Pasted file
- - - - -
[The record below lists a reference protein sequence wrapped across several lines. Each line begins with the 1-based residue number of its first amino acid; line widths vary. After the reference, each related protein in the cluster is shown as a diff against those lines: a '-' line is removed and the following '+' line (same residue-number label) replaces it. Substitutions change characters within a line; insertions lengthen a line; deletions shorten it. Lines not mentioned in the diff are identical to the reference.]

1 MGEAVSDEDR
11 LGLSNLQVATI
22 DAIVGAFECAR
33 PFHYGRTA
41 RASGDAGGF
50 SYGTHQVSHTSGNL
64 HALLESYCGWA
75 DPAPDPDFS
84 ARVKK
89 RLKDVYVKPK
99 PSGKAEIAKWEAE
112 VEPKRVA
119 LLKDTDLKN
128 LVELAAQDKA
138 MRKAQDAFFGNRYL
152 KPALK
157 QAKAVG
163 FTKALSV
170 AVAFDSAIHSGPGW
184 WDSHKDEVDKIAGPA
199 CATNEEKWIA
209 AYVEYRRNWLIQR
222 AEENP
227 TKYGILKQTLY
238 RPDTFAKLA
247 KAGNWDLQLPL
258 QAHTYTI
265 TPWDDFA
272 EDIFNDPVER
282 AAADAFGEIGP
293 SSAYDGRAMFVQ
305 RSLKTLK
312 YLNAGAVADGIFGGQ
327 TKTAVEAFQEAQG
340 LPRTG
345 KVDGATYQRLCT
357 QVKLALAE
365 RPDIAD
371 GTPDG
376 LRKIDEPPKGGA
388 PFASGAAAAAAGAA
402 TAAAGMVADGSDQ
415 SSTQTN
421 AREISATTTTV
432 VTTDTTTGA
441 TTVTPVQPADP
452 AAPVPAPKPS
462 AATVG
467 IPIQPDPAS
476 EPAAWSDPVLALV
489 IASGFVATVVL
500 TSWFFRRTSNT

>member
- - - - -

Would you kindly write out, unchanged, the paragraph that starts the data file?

[The record below lists a reference protein sequence wrapped across several lines. Each line begins with the 1-based residue number of its first amino acid; line widths vary. After the reference, each related protein in the cluster is shown as a diff against those lines: a '-' line is removed and the following '+' line (same residue-number label) replaces it. Substitutions change characters within a line; insertions lengthen a line; deletions shorten it. Lines not mentioned in the diff are identical to the reference.]